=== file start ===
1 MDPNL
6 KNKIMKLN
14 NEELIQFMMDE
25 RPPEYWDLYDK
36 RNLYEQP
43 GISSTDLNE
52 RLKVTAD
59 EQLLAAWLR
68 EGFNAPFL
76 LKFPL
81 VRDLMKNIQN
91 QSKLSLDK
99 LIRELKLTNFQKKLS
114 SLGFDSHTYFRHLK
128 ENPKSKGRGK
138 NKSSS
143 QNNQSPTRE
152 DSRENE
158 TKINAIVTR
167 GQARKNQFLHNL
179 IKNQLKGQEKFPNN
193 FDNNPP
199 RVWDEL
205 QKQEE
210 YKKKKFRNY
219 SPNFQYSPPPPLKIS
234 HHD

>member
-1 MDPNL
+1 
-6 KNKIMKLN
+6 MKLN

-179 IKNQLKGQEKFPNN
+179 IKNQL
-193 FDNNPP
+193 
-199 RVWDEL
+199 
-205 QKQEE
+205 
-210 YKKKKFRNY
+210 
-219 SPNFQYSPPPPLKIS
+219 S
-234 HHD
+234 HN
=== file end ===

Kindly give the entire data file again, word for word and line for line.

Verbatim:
1 MDPNL
6 KNKIMKLN
14 NEELIQFMMDE
25 RPPEYWDLYDK
36 RNLYEQP
43 GISSTDLNE
52 RLKVTAD
59 EQLLAAWLR
68 EGFNAPFL
76 LKFPL
81 VRDLMKNIQN
91 QSKLSLDK
99 LIRELKLTNFQKKLS
114 SLGFDSHTYFRHLK
128 ENPKSKGRGK
138 NKSSS
143 QNNQSPTRE
152 DSRENE
158 TKINAIVTR
167 GQARKNQFLHNL
179 IKNQLKGQEKFPNN
193 FDNNPP
199 RVWDEL
205 QKQEE
210 YKKKKFRNY
219 SPNFQYSPPPPLKIS
234 HHD

>member
-1 MDPNL
+1 
-6 KNKIMKLN
+6 MKLN

-179 IKNQLKGQEKFPNN
+179 IKNQL
-193 FDNNPP
+193 
-199 RVWDEL
+199 
-205 QKQEE
+205 
-210 YKKKKFRNY
+210 
-219 SPNFQYSPPPPLKIS
+219 S
-234 HHD
+234 HN